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Article
February 13, 1915

INFECTIVE LYMPHOID GROWTHS OF THE LARYNGOPHARYNX, SECONDARY TO SINUS SUPPURATION: A PREVIOUSLY UNDIFFERENTIATED TYPE OF LYMPHOID HYPERPLASIA

Author Affiliations

Professor Emeritus of Laryngology and Rhinology in Northwestern University Medical School; Laryngologist to St. Luke's Hospital CHICAGO

JAMA. 1915;LXIV(7):576-579. doi:10.1001/jama.1915.02570330024008
Abstract

The present conviction that rheumatoid, cardiac and pyemic diseases emanate from foci of infection often situated in the tonsils, and the occurrence, which I have repeatedly noted, of nasal sinus suppuration, together with secondary infective tonsillitis, and again, with infective hyperplasia of the minor lymphoid groups, render important the evidence which serves to establish the microbic origin of the lymphoid enlargement, and tends to substantiate the sinus disease as the primary source of infection.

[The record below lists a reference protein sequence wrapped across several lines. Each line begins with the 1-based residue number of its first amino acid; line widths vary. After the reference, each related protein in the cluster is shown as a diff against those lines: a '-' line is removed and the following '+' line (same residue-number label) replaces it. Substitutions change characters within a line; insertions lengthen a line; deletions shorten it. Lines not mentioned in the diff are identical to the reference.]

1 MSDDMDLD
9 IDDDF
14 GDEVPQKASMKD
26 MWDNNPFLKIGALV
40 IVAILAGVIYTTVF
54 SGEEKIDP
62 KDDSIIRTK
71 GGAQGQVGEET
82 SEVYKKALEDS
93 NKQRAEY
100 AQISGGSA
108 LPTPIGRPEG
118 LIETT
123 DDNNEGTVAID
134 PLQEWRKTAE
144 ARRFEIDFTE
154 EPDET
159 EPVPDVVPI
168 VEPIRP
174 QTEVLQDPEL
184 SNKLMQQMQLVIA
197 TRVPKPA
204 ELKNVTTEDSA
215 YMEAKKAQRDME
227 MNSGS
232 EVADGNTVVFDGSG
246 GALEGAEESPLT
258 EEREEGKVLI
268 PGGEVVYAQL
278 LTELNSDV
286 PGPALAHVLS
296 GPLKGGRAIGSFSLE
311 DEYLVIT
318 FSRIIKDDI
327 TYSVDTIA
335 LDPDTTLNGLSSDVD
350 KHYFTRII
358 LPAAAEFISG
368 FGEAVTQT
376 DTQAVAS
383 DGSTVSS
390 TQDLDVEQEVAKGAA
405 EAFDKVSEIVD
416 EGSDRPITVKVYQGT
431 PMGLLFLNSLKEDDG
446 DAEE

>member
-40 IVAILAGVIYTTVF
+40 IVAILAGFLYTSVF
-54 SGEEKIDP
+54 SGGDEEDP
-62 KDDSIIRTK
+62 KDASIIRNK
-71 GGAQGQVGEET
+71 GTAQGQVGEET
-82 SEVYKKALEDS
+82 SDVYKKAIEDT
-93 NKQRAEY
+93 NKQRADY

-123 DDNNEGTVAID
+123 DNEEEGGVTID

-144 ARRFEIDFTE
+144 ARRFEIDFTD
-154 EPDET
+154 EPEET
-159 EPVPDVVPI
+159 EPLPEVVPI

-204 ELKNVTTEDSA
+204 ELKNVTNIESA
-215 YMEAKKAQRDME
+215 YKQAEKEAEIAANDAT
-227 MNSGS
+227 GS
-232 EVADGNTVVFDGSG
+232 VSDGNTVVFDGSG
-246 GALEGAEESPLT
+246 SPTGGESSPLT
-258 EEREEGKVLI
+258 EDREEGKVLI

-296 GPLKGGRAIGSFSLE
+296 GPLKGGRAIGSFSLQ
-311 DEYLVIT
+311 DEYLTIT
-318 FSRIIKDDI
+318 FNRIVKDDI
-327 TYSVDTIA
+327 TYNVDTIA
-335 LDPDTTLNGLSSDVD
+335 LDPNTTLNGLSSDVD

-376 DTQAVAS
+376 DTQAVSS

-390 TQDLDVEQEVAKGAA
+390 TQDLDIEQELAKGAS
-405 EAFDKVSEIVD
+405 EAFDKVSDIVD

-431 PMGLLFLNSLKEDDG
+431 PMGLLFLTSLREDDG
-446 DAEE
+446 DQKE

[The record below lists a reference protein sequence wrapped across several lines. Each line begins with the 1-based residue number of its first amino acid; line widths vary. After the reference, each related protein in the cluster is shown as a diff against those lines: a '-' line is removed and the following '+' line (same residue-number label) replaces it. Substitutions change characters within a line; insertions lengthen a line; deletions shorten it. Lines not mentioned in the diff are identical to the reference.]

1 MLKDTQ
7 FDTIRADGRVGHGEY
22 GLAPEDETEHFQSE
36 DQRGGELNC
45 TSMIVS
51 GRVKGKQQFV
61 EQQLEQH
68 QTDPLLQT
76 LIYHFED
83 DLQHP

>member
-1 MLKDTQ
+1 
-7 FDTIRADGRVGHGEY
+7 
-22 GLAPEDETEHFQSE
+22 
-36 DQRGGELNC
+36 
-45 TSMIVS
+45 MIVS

Though typical sinus suppuration makes itself obvious, the discharge need not amount to actual pus, the disease being prevalent in attenuated, yet virulent forms, which are readily overlooked.

The particular qualities noted as characterizing infective lymphoid hyperplasia are: a conspicuous enlargement of the smaller clusters and single follicles, an apparently diffused lymphoid infiltration of adjoining tissue, and a decided disposition, in consequence, to redevelopment after excision. In addition to these, recognition of its situation as being

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